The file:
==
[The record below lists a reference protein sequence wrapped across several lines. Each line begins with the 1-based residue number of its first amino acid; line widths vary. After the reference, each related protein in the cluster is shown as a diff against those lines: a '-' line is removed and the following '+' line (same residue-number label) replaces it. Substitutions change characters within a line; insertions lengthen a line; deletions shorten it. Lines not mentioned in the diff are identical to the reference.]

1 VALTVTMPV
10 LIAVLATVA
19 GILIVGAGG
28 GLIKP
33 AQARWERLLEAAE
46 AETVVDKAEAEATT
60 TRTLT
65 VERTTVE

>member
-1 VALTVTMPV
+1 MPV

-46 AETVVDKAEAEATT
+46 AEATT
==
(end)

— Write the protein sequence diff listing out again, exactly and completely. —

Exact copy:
[The record below lists a reference protein sequence wrapped across several lines. Each line begins with the 1-based residue number of its first amino acid; line widths vary. After the reference, each related protein in the cluster is shown as a diff against those lines: a '-' line is removed and the following '+' line (same residue-number label) replaces it. Substitutions change characters within a line; insertions lengthen a line; deletions shorten it. Lines not mentioned in the diff are identical to the reference.]

1 VALTVTMPV
10 LIAVLATVA
19 GILIVGAGG
28 GLIKP
33 AQARWERLLEAAE
46 AETVVDKAEAEATT
60 TRTLT
65 VERTTVE

>member
-1 VALTVTMPV
+1 MPV

-46 AETVVDKAEAEATT
+46 AEATT